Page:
Prefer Maps and Filters to Imperative Loops


Imperative loops hide application logic inside boilerplate code - prefer maps and filters as these separate the logic from the implementation.


Most loop based code can be re-written in a more declarative style using filters and maps.

Java 8 made this easy by introducing lambdas and the streams API, but the same style can be applied in Java 7 using anonymous inner classes and third party libraries such as Guava.

Filters and maps highlight what the code is intended to achieve. This is less clear in the imperative implementation.


  public List<String> selectValues(List<Integer> someIntegers) {
    List<String> filteredStrings = new ArrayList<String>();
    for (Integer value : someIntegers) {
      if (value > 20) {
    return filteredStrings;

Better (Java 8)

  public List<String> selectValues(List<Integer> someIntegers) {
        .filter(i -> i > 20)
        .map(i -> i.toString())

Better (Java 7 using Guava)

  public List<String> selectValues(List<Integer> someIntegers) {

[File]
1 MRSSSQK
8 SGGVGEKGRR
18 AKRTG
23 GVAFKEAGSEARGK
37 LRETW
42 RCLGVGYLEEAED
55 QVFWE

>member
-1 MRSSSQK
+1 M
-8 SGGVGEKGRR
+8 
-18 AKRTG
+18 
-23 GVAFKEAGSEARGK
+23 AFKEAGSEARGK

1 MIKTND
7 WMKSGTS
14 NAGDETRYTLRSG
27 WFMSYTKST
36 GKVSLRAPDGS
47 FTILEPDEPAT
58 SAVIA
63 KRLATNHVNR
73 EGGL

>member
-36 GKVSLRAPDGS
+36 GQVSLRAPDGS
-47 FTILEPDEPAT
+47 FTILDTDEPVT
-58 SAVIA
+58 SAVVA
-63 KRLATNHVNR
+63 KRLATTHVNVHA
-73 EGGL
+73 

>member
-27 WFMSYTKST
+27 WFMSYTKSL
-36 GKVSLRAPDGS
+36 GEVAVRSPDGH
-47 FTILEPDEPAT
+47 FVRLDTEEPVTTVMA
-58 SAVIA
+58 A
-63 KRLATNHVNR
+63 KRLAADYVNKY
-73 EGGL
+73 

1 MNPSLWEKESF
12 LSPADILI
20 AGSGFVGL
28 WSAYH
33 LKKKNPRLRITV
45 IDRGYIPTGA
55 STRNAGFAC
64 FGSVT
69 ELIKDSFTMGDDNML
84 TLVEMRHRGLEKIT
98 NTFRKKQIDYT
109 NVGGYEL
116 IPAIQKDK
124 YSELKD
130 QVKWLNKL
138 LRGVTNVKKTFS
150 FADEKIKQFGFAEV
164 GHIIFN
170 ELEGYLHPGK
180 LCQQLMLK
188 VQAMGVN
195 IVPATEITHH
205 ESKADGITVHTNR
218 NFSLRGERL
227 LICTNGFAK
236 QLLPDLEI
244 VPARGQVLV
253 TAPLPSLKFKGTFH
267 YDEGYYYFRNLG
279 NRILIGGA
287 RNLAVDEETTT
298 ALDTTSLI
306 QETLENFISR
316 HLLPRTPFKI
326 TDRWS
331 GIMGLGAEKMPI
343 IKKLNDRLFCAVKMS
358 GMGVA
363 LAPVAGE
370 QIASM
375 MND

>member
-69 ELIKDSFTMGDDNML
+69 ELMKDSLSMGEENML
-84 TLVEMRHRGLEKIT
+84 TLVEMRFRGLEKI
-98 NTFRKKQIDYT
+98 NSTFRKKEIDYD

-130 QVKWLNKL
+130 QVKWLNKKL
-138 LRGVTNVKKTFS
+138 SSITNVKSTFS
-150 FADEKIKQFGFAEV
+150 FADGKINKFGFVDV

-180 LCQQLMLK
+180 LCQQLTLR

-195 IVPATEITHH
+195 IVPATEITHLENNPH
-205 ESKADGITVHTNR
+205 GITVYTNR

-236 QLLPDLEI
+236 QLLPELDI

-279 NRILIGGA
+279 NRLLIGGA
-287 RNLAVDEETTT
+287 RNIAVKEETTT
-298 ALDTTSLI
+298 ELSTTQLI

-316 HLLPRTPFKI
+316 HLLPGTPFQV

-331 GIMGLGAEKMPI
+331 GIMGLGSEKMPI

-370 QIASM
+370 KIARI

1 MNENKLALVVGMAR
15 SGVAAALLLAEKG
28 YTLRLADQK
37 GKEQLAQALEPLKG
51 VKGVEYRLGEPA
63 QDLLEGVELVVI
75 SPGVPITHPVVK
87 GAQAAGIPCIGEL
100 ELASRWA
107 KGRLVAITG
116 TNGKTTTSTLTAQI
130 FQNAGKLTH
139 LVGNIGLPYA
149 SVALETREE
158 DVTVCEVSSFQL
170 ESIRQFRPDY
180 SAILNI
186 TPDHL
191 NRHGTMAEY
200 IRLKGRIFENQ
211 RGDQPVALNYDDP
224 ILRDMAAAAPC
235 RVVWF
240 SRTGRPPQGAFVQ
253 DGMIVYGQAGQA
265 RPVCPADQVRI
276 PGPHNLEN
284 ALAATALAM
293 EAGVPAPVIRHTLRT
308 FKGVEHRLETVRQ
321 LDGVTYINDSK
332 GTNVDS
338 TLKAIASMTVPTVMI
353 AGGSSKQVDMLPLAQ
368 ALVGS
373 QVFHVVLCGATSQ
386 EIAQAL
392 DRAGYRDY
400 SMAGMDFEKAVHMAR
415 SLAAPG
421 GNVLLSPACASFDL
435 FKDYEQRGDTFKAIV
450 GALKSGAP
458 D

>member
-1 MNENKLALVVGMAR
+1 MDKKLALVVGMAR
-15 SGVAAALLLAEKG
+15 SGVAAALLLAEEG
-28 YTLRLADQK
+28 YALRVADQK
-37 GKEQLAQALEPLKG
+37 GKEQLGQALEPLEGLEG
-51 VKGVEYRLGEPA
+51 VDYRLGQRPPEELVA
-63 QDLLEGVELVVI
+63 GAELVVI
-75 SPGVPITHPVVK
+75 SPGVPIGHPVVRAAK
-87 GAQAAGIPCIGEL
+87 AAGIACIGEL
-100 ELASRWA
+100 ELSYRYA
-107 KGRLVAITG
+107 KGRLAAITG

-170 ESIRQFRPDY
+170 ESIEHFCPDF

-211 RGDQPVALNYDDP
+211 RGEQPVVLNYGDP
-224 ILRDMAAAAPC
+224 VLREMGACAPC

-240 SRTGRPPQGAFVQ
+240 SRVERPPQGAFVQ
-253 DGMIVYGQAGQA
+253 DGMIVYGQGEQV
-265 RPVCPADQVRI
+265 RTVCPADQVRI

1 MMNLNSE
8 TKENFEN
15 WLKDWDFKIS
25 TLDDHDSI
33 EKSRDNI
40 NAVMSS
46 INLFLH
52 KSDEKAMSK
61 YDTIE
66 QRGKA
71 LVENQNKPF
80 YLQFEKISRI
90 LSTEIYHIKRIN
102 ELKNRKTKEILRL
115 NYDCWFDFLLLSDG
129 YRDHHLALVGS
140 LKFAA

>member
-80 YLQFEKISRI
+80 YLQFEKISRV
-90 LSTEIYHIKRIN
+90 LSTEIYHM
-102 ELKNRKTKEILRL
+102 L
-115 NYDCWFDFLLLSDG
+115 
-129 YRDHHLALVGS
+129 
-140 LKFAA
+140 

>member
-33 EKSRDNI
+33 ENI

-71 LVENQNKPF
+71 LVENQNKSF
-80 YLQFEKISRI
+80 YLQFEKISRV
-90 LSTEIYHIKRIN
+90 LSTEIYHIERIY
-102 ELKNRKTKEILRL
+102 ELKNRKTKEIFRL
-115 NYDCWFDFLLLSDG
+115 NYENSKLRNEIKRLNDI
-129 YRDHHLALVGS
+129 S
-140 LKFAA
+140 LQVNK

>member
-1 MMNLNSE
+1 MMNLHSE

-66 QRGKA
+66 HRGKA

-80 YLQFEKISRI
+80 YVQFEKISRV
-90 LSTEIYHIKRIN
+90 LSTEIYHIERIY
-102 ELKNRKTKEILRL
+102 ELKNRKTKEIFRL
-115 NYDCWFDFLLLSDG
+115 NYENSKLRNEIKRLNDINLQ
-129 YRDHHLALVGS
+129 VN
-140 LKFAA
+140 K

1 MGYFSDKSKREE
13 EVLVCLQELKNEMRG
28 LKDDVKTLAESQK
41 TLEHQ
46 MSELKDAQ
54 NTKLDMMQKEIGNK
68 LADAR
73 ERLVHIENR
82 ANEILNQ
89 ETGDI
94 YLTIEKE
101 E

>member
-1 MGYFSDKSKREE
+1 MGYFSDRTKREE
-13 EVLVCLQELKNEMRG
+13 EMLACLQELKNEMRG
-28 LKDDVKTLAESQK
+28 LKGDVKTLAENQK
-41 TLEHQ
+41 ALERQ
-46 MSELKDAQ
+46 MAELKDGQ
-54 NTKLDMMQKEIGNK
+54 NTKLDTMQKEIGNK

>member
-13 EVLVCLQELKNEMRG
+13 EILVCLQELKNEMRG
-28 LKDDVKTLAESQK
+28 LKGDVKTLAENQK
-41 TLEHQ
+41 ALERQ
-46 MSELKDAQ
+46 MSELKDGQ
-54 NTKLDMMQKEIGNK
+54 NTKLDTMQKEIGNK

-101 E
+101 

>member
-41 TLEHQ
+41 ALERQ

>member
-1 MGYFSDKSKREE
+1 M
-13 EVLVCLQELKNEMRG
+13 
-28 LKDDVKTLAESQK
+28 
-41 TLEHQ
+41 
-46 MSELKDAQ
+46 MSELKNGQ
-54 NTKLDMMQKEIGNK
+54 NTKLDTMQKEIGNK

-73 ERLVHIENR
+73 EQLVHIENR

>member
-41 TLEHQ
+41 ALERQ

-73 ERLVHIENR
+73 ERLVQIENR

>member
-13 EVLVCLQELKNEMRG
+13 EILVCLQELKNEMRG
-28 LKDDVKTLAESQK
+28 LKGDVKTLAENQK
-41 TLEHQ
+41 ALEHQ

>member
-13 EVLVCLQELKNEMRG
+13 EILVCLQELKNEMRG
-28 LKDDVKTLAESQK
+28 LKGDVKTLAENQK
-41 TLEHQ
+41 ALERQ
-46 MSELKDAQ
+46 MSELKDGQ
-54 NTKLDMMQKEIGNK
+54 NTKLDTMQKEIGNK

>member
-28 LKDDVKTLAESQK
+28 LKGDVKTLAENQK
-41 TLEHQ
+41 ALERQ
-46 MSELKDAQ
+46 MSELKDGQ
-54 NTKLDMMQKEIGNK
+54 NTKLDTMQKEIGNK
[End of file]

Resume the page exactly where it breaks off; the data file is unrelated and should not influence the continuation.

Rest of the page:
return FluentIterable

  private static Predicate<Integer> greaterThan(final int limit) {
    return new Predicate<Integer>() {
      public boolean apply(Integer input) {
        return input > limit;

Note that, although the Java 7 version requires more lines of code (in the form of the ugly boilerplate for the anonymous inner class), the logic of the selectValues method is clearer. If the logic required in the Predicate or mapping Function is required in multiple places then it is straightforward to move this to a common location. This is harder to achieve with the imperative version.

Also note that the method that creates the Predicate has been made static. It is a good idea to do this, where possible, when returning an anonymous class to prevent a long lived instance preventing the parent class from being garbage collected. Although the Predicate is only short-lived in this instance, applying static dogmatically in all cases avoids the overhead of thinking.

results matching ""

    No results matching ""